Day and night they never stop saying:

“Holy, holy, holy

Is the Lord God Almighty,

Who was, and is, and is to come.”

Whenever the living creatures give glory, honor and thanks to him who sits on the throne and who lives for ever and ever, the twenty-four elders fall down before him who sits on the throne, and worship him who lives for ever and ever. They lay their crowns before the throne and say:

 “You are worthy, our Lord and God,

to receive glory and honor and power,

for you created all things,

and by your will they were created

and have their being.”

(Revelation 4:8b-11)

The twenty-four elders represent the people of God under both the old and new covenants. The twelve patriarchs of Israel and the twelve apostles of the church make up the twenty-four elders. Their primary purpose in this vision is to worship God. In fact, each time the twenty-four elders are mentioned in Revelation, they fall down in worship before God on the throne or before the Lamb, which is Christ.

Revelation 5:11-12: Then I looked and heard the voice of many angels, numbering thousands upon thousands, and ten thousand times ten thousand. They encircled the throne and the living creatures and the elders. In a loud voice they were saying:

“Worthy is the Lamb, who was slain,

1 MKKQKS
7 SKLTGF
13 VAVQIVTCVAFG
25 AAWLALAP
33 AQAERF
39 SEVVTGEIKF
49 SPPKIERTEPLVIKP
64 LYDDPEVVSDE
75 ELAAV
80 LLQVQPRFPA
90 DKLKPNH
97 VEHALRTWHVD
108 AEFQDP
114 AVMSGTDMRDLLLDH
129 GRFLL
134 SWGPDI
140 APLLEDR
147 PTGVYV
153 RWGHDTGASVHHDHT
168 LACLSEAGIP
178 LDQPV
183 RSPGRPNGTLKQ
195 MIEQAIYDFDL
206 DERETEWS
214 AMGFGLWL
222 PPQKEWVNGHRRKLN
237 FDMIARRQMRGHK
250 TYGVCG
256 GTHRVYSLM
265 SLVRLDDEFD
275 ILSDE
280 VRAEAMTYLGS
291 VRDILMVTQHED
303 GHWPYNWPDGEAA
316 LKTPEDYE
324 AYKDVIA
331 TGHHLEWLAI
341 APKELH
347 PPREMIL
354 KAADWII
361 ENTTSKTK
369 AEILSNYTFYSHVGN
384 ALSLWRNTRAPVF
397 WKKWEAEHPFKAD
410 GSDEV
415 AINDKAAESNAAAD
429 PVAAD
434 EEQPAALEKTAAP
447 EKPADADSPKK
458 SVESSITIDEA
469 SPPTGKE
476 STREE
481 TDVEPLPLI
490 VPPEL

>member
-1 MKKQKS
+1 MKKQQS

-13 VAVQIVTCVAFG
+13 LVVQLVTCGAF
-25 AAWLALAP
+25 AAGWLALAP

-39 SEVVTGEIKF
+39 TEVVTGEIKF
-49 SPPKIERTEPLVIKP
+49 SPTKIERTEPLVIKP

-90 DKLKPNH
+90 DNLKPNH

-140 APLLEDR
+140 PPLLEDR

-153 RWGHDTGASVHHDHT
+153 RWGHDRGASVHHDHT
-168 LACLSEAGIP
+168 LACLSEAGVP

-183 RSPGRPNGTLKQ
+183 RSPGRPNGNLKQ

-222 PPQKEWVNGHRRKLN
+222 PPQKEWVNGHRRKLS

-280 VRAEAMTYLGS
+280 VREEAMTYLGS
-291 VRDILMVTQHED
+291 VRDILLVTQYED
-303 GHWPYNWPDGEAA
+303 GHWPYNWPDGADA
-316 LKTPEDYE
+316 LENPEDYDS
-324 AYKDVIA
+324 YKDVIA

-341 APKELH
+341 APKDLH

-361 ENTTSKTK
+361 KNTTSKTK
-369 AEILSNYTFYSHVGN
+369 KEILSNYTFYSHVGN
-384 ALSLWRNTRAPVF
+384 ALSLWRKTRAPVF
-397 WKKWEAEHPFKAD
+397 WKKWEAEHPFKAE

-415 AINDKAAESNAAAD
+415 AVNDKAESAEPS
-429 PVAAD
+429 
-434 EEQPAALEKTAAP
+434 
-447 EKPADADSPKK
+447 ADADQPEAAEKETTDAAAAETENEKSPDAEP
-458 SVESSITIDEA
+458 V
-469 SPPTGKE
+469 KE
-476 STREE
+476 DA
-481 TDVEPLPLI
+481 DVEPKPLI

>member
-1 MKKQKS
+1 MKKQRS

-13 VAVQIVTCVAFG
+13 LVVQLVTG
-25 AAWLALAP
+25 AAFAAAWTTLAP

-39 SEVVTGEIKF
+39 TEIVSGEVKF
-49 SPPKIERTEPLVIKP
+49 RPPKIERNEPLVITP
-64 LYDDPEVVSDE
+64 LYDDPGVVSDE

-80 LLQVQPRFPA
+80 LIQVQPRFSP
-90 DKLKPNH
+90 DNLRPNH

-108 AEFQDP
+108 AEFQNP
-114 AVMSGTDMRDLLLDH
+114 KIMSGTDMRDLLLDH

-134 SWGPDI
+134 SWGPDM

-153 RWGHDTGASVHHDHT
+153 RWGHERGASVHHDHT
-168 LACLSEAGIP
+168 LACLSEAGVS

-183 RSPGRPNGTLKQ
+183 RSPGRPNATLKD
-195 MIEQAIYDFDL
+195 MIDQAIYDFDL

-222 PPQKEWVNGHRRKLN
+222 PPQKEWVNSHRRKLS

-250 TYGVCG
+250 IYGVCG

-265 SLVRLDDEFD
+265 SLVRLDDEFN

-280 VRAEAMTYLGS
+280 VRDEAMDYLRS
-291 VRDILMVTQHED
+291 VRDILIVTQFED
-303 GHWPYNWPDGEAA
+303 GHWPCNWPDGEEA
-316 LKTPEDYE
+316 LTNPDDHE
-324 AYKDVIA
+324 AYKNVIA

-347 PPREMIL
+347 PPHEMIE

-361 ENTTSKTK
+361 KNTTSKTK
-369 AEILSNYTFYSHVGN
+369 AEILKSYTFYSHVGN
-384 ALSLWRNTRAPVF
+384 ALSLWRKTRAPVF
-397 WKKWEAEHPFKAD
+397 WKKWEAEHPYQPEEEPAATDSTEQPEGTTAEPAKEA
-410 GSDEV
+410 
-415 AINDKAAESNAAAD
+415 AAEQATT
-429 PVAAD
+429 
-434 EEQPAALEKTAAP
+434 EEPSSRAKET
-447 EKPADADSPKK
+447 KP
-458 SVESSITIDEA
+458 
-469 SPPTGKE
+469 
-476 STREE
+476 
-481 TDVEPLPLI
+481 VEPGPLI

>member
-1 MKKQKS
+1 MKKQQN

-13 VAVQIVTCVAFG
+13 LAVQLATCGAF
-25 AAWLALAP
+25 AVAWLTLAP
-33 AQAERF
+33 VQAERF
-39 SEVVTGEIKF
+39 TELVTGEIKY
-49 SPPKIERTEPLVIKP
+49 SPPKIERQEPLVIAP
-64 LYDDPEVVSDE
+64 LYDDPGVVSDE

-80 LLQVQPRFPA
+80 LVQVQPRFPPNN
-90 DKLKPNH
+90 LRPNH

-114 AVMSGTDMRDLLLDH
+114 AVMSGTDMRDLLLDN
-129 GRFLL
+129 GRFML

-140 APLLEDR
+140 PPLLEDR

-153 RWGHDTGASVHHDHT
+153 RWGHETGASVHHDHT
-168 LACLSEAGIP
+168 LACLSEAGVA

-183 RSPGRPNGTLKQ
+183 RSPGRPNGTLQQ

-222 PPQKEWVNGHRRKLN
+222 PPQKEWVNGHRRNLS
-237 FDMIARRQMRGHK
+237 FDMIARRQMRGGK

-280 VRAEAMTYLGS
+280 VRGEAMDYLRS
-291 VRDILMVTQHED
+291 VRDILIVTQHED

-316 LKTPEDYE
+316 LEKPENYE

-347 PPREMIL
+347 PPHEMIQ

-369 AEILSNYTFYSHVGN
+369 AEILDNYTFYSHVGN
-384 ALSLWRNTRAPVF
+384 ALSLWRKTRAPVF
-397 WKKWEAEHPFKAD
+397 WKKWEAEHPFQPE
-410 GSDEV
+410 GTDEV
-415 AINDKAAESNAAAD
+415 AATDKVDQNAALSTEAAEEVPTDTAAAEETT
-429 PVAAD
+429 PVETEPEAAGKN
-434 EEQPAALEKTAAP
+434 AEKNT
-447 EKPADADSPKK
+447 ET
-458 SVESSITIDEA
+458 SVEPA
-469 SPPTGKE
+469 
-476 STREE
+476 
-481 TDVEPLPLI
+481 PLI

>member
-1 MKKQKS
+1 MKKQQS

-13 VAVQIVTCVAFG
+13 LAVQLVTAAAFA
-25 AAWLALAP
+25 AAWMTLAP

to receive power and wealth and wisdom and strength

and honor and glory and praise!”

This image from Revelation, of this assembled congregation in heaven, gives us some understanding about how we should approach worship. Instead of coming to worship with our own self-centered needs in mind, we should come prepared to give glory and praise to the one who is worthy of our praise. Rather than viewing worship in terms of meeting our own individual needs and expectations, we should  be prepared to burst forth in praise to the one who is worthy of our worship and praise. This vision from John, reveals to us that true worship is entirely about devoting our complete attention and praise to our creator God and our Redeemer Christ. That is what worship in heaven will be like and we should strive for that ideal here on earth as well.